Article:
My grandmother tells me the story of her abandonment
at every holiday dinner, every time she remembers
the smell of whiskey on her father’s breath
and we drive past the birthplace of her legacy
at her old childhood home.
There, that’s the house I grew up in, the one on the hill
and I expect her to scream, or cry, or laugh
but she says nothing.
She lets the silence fill in the story for her.
I dismiss my father’s call for the third time this week,
and every time I do, she reminds me
At least your father calls.
Fatherhood is an illness my family refuses to treat,
the missing link in our bloodline that no one seems to notice.
Through the kitchen door, I watch my grandmother
read the letters addressed to me from my father,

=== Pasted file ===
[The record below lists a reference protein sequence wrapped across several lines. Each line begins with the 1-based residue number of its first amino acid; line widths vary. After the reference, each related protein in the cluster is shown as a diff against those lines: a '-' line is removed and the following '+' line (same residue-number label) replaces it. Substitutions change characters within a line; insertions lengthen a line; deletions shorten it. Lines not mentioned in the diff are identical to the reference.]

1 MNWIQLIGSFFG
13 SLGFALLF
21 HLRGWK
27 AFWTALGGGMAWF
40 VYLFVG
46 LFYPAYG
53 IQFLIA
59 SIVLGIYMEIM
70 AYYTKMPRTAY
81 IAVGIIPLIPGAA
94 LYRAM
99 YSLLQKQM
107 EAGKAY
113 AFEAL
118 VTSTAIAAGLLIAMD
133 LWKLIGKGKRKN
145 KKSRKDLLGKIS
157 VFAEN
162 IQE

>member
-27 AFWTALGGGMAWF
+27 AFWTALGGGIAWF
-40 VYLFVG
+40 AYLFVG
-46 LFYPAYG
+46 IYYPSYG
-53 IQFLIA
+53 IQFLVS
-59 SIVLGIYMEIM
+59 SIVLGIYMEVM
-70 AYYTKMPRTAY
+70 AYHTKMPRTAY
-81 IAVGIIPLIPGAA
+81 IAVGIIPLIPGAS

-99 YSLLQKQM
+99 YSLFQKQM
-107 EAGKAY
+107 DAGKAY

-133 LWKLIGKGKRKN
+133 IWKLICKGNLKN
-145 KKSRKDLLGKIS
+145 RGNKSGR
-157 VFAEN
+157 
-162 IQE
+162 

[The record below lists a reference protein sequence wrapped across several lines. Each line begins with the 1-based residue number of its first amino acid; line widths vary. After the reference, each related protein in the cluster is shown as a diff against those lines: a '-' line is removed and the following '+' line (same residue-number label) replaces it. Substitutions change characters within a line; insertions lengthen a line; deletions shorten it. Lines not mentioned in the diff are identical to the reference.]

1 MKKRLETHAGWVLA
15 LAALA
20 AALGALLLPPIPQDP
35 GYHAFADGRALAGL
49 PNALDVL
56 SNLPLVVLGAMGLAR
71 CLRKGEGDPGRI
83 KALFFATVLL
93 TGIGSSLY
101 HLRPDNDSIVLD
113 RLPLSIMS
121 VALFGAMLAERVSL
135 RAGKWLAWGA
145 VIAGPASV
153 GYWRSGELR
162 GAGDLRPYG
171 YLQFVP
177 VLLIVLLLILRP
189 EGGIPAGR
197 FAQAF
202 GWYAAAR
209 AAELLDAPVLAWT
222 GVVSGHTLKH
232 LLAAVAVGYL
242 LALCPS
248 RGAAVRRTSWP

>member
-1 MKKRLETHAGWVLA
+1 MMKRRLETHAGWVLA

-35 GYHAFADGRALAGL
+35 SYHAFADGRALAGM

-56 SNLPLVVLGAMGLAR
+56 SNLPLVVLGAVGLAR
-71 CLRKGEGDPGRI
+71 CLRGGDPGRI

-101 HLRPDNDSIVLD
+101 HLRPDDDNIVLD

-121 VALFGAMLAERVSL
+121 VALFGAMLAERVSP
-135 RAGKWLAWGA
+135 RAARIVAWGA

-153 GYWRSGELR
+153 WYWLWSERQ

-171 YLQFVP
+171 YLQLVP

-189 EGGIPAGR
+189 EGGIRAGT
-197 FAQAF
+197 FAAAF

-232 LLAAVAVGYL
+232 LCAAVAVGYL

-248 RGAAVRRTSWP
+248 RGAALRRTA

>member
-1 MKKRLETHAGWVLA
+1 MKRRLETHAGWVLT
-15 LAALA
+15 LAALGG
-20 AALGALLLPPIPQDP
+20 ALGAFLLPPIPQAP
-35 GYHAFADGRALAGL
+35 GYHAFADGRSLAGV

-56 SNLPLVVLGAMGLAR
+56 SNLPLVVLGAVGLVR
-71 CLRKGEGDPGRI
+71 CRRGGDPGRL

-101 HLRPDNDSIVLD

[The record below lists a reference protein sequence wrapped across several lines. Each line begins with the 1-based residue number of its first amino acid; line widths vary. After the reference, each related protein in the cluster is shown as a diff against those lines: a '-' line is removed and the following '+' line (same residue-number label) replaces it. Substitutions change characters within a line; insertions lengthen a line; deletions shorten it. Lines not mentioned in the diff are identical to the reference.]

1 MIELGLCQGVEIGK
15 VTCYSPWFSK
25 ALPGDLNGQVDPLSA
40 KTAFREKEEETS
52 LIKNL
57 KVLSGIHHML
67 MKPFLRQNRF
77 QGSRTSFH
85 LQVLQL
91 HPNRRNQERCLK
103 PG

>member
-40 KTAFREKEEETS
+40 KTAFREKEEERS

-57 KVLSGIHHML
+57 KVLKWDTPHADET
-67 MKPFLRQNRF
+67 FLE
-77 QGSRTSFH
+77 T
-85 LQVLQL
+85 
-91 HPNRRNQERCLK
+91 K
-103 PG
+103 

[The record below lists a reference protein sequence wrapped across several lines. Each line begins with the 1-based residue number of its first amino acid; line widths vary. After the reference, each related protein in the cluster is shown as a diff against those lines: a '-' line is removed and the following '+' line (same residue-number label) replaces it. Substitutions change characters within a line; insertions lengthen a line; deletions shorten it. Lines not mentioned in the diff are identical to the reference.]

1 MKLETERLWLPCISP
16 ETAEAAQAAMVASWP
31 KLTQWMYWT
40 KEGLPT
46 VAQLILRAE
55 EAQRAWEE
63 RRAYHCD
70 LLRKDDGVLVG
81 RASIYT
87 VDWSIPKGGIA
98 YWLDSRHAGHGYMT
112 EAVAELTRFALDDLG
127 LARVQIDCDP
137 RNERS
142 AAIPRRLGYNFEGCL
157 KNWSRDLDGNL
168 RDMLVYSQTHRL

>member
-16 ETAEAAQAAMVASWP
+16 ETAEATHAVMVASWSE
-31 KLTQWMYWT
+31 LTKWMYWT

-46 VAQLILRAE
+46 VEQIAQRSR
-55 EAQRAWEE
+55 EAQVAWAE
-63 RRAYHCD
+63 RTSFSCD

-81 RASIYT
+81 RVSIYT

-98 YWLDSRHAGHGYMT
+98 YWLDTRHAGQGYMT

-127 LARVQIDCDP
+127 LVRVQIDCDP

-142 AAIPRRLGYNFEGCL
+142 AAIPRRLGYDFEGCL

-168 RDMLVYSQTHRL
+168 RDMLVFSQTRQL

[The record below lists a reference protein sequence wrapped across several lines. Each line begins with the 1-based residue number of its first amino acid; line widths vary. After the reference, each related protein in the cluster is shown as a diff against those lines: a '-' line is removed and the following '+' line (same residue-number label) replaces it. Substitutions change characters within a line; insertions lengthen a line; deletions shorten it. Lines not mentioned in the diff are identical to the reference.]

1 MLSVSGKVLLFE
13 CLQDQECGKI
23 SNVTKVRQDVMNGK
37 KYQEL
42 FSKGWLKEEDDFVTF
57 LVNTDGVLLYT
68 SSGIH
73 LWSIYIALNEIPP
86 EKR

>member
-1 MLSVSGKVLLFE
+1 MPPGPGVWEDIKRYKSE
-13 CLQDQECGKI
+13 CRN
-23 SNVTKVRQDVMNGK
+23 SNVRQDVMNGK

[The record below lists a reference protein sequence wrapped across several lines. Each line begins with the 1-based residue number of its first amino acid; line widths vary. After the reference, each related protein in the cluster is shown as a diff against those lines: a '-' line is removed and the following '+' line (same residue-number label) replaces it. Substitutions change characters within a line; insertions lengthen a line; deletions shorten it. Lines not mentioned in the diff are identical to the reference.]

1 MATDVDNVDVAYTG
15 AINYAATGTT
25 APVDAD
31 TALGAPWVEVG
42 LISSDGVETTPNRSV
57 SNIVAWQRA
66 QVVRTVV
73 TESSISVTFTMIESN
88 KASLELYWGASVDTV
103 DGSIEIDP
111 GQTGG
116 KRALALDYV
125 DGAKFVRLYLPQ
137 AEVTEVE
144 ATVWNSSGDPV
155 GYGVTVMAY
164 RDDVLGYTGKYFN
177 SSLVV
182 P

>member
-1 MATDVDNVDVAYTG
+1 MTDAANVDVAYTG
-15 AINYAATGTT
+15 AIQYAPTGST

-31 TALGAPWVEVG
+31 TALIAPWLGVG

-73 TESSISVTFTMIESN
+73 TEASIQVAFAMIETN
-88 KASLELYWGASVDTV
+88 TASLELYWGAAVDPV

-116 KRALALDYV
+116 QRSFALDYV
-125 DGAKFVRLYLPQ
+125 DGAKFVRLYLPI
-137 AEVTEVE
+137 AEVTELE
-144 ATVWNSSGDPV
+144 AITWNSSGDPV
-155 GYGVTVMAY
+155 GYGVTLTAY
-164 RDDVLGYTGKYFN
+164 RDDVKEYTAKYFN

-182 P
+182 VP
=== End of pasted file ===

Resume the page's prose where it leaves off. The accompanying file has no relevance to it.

and part of me wants to scream
but the other part lets her continue
because maybe she likes to imagine his letters
as the ones she never received from her own.
The other day, she told me her father finally died at 95
and I asked if she went to the funeral.
She just laughed, said,
He’s been dead to me for 63 years.
I don’t ask why she never sent the letters
she’s rewritten to him over the years.
Sometimes it’s easier to imagine having a dead father
than one who left.
Sarena Pollock is a poet and essayist from Pottstown, Pennsylvania. She is an upcoming graduate of Susquehanna University with a BA in Creative Writing, where she is the recipient of the Gary and Elizabeth Fincke Outstanding Senior Portfolio Prize. She is an intern for Santa Fe Writers Project and President of SU Slam Poetry Club, and her debut chapbook “After the Impact” was published by Chrysalis Press of Susquehanna University in 2019. Her work appears in Chicago Quarterly Review, Albion Review, Laurel Moon, and Kissing Dynamite, among others. Follow her on Twitter @sarena_pollock and check out her website https://sarenapollock.wixsite.com/writer to stay updated on her daily misadventures.